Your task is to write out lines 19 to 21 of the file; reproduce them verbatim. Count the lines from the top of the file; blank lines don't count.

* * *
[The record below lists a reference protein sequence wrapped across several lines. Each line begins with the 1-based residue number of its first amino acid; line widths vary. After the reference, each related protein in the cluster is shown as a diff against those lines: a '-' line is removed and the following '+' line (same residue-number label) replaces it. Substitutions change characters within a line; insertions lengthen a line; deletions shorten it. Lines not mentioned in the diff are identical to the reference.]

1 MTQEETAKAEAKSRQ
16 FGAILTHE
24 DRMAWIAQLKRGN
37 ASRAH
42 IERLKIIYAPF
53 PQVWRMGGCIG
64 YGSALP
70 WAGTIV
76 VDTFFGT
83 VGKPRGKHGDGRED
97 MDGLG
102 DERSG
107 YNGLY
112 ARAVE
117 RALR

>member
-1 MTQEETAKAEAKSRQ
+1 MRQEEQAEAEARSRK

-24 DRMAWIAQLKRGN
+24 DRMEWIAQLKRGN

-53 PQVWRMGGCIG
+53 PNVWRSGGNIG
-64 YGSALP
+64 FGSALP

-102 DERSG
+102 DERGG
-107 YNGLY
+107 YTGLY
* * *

+1 MRQEEQAEAEARSRK

-24 DRMAWIAQLKRGN
+24 DRMEWIAQLKRGN